Cowichan Capitals’ Logan Rands digs for the puck along the boards in the Alberni Valley Bulldogs’ zone midway through the third period of their BC Hockey League game at the Alberni Valley Multiplex on Saturday, April 10, 2021. (SUSAN QUINN/ Alberni Valley News)
Cowichan Capitals pick up first two wins of BCHL season

Brockman, Moffatt both up to four goals on the year

A nearly four-hour standoff at an apartment complex on Cowichan Lake Road in Duncan ended peacefully on Wednesday, April 14. (Kevin Rothbauer/Citizen)
Standoff at Duncan apartment ends peacefully

Police surround building as homeowner held in apartment by adult son

B.C. Centre for Disease Control maps showing new COVID-19 cases by local health area for the week of April 4-10. (BCCDC image)
Parksville-Qualicum passes Nanaimo in new COVID-19 cases

Greater Victoria had more new cases than any other Island area: B.C. Centre for Disease Control

A woman wears a protective face covering to help prevent the spread of COVID-19 as she walks past the emergency entrance of Vancouver General Hospital in Vancouver, B.C., Friday, April 9, 2021. COVID-19 cases have been on a steady increase in the province of British Columbia over the past week. THE CANADIAN PRESS/Jonathan Hayward
Top doctor warns B.C.’s daily cases could reach 3,000 as COVID hospitalizations surge

There are more than 400 people in hospital, with 125 of them in ICU

The father of Aaliyah Rosa planted a tree and laid a plaque in her memory in 2018. (Langley Advance Times files)
Final witness will extend Langley child murder trial into May or June

Lengthy trial began last autumn with COVID and other factors forcing it to take longer than expected

Cannabis bought in British Columbia (Ashley Wadhwani/Black Press Media)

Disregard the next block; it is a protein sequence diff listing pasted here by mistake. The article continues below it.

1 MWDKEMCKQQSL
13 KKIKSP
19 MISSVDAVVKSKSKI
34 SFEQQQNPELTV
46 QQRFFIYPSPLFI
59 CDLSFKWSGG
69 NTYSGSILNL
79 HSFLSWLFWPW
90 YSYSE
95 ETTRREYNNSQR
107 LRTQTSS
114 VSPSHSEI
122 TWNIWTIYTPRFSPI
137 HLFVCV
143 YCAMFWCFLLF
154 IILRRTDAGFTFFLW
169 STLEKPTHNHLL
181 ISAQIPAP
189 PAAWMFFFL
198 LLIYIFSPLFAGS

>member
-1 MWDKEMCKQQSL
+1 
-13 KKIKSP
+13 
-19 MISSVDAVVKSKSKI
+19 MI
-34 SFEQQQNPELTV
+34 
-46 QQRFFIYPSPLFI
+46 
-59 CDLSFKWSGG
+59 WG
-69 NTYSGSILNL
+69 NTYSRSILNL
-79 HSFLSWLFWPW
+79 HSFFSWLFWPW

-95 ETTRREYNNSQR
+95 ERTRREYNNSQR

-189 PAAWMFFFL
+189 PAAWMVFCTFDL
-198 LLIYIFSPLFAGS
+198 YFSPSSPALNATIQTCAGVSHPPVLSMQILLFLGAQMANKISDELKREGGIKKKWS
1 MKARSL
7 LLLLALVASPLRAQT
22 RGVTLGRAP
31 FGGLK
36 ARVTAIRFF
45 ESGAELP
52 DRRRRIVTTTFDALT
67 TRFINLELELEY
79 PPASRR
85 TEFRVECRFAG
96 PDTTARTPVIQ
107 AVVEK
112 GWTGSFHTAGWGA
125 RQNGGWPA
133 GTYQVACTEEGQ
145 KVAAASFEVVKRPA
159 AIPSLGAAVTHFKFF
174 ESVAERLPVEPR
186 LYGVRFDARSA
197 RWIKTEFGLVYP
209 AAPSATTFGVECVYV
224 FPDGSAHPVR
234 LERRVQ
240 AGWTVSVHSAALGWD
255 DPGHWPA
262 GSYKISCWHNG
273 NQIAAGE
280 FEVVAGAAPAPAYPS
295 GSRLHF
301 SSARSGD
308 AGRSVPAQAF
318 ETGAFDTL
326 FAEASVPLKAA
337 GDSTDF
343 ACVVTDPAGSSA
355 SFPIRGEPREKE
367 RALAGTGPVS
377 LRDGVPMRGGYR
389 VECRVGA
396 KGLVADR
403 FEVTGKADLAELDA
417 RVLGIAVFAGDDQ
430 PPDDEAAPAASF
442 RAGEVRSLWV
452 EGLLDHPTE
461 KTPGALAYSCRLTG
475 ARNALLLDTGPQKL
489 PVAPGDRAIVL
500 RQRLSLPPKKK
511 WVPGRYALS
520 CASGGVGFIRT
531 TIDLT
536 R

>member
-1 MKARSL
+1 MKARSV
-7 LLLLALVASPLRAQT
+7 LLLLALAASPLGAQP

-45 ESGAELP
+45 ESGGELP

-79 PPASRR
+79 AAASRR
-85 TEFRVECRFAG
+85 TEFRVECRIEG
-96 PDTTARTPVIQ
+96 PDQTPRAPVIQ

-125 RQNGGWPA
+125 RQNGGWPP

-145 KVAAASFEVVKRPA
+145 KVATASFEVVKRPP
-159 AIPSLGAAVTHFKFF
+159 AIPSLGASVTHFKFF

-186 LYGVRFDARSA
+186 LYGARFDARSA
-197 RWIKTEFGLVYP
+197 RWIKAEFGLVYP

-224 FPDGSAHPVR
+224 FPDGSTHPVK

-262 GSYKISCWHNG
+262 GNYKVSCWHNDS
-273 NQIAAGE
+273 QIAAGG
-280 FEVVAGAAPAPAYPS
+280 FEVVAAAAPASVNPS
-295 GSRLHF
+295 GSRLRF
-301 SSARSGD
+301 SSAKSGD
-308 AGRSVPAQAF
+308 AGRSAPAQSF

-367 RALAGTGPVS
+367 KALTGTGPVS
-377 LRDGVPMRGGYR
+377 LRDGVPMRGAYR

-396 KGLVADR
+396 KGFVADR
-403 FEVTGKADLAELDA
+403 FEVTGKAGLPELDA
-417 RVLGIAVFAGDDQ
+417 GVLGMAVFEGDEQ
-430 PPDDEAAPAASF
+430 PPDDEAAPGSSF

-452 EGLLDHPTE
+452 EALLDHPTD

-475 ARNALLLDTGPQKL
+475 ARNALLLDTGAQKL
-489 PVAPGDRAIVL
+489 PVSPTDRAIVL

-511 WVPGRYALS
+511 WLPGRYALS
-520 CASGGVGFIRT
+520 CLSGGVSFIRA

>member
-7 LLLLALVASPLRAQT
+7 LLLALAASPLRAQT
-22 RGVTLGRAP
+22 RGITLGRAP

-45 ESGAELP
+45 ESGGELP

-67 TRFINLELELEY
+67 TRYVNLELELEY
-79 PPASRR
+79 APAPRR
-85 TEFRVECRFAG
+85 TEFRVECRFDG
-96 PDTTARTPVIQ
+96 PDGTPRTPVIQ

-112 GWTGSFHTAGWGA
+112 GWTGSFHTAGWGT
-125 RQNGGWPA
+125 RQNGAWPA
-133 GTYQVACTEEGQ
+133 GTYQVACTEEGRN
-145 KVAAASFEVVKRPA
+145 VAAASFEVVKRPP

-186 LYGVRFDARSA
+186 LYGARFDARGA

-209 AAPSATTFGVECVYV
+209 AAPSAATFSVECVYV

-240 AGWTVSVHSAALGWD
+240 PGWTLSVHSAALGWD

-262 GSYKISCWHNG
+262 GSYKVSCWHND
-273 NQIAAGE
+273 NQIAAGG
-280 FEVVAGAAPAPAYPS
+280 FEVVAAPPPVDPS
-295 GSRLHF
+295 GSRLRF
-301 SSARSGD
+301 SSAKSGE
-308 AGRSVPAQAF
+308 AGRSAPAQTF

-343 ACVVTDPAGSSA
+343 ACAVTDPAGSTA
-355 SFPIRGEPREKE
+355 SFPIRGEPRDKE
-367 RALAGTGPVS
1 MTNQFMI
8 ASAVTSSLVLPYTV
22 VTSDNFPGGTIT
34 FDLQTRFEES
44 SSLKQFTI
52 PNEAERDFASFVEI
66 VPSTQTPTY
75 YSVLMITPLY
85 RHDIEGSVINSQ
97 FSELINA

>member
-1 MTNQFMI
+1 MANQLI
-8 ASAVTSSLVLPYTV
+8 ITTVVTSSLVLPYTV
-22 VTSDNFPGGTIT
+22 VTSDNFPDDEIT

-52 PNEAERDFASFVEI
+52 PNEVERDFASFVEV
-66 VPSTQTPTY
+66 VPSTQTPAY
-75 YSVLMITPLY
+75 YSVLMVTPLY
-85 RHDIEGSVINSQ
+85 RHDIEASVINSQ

Is it time to start thinking about greener ways to package cannabis?

Packaging suppliers are still figuring eco-friendly and affordable packaging options that fit the mandates of Cannabis Regulations

The corner of 96th Avenue and Glover Road in Fort Langley now has traffic signals, and new “touchless” signal activation buttons. (Matthew Claxton/Langley Advance Times)
Busy Fort Langley intersection gets ‘touchless’ crosswalk signals

The new traffic light started operation in April

A crossing guard stops traffic as students wearing face masks to curb the spread of COVID-19 arrive at Ecole Woodward Hill Elementary School, in Surrey, B.C., on Tuesday, February 23, 2021. A number of schools in the Fraser Health region, including Woodward Hill, have reported cases of the B.1.7.7 COVID-19 variant first detected in the U.K. THE CANADIAN PRESS/Darryl Dyck
COVID-infected students in Lower Mainland schools transmitting to 1 to 2 others: data

Eight to 13 per cent of COVID cases among students in the Lower Mainland were acquired in schools, B.C. says

Norm Scott, president of Royal Canadian Legion Branch # 91, is disappointed the Legion does not qualify for COVID financial assistance from the provincial government. (Black Press Media file photo)
B.C.’s pandemic aid package passing Legion branches by

Federal non-profit status stymies provincial assistance eligibility

Latest modelling by public health shows cases generated by COVID-19 infections into places where it can spread quickly. (B.C. Centre for Disease Control)
Industrial sites, pubs, restaurants driving COVID-19 spread in B.C.

Infection risk higher in offices, retail, warehouses, farms

Hwy. 4 was shut down in both directions for 10 hours on March 23 as a rock bluff was blasted as part of Kennedy Hill’s ongoing construction. Commuters can expect five more 10 hour closures on five consecutive Wednesdays beginning April 28. (Photo courtesy of Ministry of Transportation and Infrastructure)
Five 10-hour Pacific Rim highway closures planned in the next 6 weeks

Closures needed for rock blasting as part of the Kennedy Hill Safety Improvement project.

Most Read